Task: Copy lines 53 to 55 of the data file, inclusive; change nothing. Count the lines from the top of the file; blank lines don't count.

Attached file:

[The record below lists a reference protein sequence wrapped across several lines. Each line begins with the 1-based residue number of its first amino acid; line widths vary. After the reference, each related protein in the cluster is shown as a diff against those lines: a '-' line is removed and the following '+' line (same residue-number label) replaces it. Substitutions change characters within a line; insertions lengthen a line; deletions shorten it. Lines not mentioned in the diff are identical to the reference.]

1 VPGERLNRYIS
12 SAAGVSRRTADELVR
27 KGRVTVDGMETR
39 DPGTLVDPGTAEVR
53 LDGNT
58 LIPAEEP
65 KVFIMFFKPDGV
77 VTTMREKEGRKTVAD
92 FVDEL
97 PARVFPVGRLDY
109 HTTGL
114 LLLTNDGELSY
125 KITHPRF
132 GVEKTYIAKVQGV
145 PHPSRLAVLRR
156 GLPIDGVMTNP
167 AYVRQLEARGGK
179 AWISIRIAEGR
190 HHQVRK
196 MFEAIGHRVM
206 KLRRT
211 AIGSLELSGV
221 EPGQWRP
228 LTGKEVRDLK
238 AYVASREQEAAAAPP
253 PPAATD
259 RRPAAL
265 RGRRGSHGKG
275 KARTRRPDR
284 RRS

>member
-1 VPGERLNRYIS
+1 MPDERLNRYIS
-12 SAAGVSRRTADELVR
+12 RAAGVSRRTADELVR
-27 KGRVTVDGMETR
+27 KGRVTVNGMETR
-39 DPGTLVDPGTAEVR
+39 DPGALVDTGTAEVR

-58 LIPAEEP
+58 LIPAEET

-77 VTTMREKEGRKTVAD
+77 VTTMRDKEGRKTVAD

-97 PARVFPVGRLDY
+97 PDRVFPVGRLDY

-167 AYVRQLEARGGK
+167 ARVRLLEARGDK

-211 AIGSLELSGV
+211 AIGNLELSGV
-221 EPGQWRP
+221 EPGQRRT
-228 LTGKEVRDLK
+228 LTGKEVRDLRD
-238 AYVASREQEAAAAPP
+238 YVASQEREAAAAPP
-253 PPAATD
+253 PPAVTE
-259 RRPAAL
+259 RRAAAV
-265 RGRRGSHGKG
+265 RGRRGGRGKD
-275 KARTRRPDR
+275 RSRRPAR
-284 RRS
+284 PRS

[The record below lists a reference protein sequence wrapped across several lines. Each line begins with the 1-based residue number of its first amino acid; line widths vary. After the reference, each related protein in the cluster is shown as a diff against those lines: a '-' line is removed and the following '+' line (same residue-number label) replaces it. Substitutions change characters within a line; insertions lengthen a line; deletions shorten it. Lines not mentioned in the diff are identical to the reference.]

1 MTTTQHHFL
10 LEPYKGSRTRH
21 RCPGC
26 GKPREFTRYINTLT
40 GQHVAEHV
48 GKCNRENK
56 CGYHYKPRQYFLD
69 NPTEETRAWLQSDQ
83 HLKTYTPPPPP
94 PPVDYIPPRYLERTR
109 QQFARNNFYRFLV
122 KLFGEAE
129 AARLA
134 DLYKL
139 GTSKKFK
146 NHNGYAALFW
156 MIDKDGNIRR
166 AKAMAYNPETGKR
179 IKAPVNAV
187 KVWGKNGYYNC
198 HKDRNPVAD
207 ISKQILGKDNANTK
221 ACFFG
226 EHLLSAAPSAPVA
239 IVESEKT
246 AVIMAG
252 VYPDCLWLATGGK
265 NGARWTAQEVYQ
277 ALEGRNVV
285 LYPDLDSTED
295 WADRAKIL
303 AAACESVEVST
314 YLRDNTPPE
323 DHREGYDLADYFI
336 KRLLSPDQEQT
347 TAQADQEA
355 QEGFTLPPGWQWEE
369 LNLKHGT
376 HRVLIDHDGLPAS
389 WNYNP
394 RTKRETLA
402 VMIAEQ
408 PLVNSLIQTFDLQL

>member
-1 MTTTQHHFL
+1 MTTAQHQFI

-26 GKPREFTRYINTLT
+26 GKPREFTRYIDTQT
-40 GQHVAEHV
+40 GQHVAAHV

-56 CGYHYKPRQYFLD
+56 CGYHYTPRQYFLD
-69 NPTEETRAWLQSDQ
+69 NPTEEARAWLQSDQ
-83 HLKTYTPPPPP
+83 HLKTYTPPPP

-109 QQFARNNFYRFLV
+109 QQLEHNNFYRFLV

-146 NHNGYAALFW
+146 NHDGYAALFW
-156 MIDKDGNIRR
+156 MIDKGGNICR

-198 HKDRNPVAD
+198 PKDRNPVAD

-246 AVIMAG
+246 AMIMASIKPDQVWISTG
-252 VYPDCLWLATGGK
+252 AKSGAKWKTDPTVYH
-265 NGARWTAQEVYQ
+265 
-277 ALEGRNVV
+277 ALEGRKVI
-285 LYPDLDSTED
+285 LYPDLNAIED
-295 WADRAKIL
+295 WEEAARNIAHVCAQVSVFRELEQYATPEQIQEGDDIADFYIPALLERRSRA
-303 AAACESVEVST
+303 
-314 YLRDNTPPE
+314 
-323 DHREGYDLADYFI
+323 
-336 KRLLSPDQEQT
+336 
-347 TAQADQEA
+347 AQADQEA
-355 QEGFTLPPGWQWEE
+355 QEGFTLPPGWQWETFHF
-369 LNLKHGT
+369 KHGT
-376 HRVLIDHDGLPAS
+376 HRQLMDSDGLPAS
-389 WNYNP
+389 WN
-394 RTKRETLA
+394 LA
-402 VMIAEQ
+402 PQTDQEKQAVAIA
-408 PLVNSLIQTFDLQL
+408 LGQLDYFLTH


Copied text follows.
-228 LTGKEVRDLK
+228 LTGKEVRDLRD
-238 AYVASREQEAAAAPP